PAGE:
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Radio Engineer. Policy Advocate. Troublemaker...

The Prometheus Radio Paradox…

The Prometheus Radio Paradox…

Some might look at the Prometheus Radio Project and see a snakepit of confounding contradictions and impertinent impossibilities. Perplexing questions might come to mind, such as:

How can they build a whole radio station over a weekend with just volunteers, many of whom start without knowing which end of a screwdriver to hold?

How is it that these self taught activists, who get paid $11 an hour, go up against corporate lawyers that bill at $400 an hour– yet the Prometheus people win?

How are they a collective with no executive director, yet leaders in the movement for media reform?

Are they activists, or are they nerds? How could they be both?

Why were they been willing to engage in civil disobedience and risk arrest for going on the radio, something that big businesses just take for granted they have a right to do?

Why do they advocate for the voices of farmworkers and environmentalists and civil rights groups and neighborhood associations, but not make any Prometheus radio shows themselves?

How can they show up at a media ownership hearing wearing cheerleading outfits and bust their moves, and still get taken seriously as a force in telecommunications policy?

They’re radicals– so why do they try to change the system when they don’t even believe in it?

Some might call these contradictions or impossibilities. We prefer to see these things as fruitful ironies, or as puzzles for us to solve. Fundamental change doesn’t happen by doing things in the sensible way, the way others have done it. Opportunities lie in the ambiguous places where others have been reasonable enough to avoid. When we see ironic conundrums– that’s where we want to be, because we know that’s where the action is.

This zine contains a bunch of examples of another irony. We are an activist organization that fights for the access of social movements to media. We do everything we can to expose the unfairness of a press owned by a handful of giant corporations. Ironically, we have gotten some good press from them over the years! Why does the corporate media cover our struggle?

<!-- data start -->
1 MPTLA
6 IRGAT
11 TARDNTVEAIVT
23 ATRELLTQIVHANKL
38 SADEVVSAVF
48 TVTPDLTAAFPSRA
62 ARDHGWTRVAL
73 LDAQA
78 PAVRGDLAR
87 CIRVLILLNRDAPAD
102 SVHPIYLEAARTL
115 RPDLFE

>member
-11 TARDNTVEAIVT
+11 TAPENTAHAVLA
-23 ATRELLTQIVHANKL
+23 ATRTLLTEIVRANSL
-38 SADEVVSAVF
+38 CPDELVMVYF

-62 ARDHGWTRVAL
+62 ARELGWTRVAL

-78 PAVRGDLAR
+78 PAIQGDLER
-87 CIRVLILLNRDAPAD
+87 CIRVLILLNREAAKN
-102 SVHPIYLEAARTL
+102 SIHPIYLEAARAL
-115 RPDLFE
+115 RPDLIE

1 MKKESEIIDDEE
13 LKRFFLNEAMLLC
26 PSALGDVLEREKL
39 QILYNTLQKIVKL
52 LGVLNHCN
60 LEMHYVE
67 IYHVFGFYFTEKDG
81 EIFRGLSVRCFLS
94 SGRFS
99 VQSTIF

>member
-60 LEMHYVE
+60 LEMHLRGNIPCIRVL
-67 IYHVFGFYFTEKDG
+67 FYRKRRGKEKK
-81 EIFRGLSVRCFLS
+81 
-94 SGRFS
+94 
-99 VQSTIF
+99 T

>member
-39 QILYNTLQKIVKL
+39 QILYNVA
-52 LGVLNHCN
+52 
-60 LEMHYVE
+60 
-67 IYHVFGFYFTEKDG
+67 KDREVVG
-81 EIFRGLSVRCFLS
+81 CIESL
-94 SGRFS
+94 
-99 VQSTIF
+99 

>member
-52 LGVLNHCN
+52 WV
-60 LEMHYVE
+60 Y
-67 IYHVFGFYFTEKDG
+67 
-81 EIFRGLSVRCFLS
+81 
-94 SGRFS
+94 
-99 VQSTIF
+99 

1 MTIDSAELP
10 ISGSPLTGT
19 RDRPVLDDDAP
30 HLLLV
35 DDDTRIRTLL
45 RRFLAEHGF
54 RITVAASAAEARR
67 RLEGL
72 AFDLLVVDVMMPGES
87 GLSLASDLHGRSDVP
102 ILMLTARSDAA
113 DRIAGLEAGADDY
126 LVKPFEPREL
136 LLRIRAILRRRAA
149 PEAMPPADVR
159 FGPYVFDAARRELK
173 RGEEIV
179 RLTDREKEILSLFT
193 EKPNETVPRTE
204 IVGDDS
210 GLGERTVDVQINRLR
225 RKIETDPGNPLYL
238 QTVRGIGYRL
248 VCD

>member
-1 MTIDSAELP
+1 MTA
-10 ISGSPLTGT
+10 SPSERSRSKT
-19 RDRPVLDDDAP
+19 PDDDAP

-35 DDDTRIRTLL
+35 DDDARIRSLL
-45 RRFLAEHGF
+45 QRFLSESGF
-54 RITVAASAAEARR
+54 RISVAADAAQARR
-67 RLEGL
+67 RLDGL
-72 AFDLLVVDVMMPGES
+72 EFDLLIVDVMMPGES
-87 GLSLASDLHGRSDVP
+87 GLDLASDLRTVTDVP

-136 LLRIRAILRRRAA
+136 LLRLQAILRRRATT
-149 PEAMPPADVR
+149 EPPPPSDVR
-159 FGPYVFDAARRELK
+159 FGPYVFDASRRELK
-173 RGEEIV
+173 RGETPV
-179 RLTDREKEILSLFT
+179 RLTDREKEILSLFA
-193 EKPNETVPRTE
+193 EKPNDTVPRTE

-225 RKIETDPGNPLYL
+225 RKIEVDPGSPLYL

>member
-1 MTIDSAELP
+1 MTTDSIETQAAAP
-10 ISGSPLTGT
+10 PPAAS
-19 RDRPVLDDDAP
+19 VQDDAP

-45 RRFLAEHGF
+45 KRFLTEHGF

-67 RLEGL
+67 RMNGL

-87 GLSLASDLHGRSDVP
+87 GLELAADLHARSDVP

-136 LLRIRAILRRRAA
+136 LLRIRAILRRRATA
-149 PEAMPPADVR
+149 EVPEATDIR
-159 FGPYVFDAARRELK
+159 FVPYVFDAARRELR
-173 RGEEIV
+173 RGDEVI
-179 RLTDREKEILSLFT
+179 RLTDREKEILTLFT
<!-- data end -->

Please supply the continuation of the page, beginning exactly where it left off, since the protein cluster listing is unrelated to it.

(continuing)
Well, they certainly could be covering it more. But when they do cover it, we think it is because it is too good a story for a journalist not to tell. And as much as journalists have taken the role of “stenographers to the powerful,” when they talk to us they know from their own experience in their industry that we are fighting for the good that they wanted to do in their profession. You can’t have an objective media owned by General Electric. It also doesn’t hurt that newspapers and broadcasters are generally owned by different owners. There is nowhere near this much coverage of our work on TV and radio over the years. Since the 1930s when broadcasters came onto the scene, the newspaper businesses have been happy to point our the misdoings of their media competitors in radio and TV– since they were fighting them for advertising dollars. We’ve done our best to preserve that competition with our media consolidation lawsuit in 2004, which helped to prevent a wave of media mergers between newspapers and broadcasters.

So as you check out the following articles, and follow the progress of our movement through the years, we hope you enjoy the ironies along with us and lend your brain to helping us figure out our greatest puzzle. If our movement is clever, can we really use strategic organizing to make small, apparently lame policy reforms in the current American system– reforms that will open up wide new possibilities of media in the hands of the people? And can these new media opportunities help to create victory for the radical fundamental changes we need for social justice and our planet to survive?

Read on, and join us in celebrating our ten years of struggle, ten years of enigma!

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